Monday, February 21, 2011

Hybrid Anatomy

I recently discovered the work of Roberto Osti, and was struck by how much he seems to draw on the style of the early grotesque.

The painting below is particularly reminiscent of the composite human/nonhuman bodies that characterise the early grotesque style.

[Shaman in Spring]

Osti combines human, animal and plant parts to create evocative, fantastical anatomies in pencil and paint.

[The Site of the Soul]

He depicts fantasy creatures using a medical-textbook style of illustration. Everything is cross-sectioned, showing veins, muscles and bones.


You could argue that these images re-situate creatures of mythology in a biomedical framework, making them seem less mysterious and more easily containable via scientific modes of viewing and classifying the body.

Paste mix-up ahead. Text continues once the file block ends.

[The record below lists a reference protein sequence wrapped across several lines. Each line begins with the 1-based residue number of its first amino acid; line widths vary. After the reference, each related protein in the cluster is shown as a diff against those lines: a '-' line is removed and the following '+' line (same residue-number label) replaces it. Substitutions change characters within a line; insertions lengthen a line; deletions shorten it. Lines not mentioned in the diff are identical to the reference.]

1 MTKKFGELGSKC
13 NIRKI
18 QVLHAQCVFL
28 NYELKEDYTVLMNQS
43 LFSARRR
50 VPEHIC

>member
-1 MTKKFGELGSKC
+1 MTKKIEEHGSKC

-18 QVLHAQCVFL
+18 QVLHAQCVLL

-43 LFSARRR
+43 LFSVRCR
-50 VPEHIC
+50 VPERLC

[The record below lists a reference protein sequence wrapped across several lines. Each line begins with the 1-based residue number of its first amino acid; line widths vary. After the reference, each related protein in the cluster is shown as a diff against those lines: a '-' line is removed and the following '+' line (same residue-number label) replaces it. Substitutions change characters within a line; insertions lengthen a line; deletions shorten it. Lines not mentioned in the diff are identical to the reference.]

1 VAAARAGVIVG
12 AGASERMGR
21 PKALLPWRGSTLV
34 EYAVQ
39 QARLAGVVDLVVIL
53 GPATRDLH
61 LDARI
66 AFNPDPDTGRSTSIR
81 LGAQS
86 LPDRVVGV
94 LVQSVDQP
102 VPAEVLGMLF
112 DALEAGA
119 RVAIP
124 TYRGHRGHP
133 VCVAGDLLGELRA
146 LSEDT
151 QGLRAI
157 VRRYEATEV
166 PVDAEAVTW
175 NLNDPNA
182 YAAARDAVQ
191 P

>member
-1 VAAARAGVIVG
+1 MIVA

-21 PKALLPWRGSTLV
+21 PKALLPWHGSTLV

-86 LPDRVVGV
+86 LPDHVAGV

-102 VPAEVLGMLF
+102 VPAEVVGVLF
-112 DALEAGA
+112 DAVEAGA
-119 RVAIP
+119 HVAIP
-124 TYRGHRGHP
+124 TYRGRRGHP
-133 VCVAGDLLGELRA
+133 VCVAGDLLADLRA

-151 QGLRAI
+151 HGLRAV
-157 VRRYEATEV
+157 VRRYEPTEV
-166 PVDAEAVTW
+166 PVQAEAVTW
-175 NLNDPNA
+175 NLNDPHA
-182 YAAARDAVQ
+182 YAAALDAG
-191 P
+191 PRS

[Deconstruction of a Werewolf]

Or perhaps they offer an alternative perspective, and show us how supposedly 'imaginary' beasts might actually function in terms of real biological systems?

[Deconstruction of a Faun]

Either way, I like it.

You can check out more of Osti's work at his website here.

[Via Street Anatomy]

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